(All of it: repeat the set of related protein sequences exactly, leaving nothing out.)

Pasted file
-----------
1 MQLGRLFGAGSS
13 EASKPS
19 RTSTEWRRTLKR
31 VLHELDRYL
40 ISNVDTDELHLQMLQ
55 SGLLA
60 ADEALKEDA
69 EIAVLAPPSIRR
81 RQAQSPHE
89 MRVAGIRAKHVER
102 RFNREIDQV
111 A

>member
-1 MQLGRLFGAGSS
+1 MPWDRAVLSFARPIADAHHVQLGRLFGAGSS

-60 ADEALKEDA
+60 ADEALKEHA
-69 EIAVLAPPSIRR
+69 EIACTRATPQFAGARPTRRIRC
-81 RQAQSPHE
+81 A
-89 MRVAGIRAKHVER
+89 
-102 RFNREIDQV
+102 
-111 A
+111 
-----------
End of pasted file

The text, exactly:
1 MQLGRLFGAGSS
13 EASKPS
19 RTSTEWRRTLKR
31 VLHELDRYL
40 ISNVDTDELHLQMLQ
55 SGLLA
60 ADEALKEDA
69 EIAVLAPPSIRR
81 RQAQSPHE
89 MRVAGIRAKHVER
102 RFNREIDQV
111 A

>member
-1 MQLGRLFGAGSS
+1 MPWDRAVLSFARPIADAHHVQLGRLFGAGSS

-60 ADEALKEDA
+60 ADEALKEHA
-69 EIAVLAPPSIRR
+69 EIACTRATPQFAGARPTRRIRC
-81 RQAQSPHE
+81 A
-89 MRVAGIRAKHVER
+89 
-102 RFNREIDQV
+102 
-111 A
+111 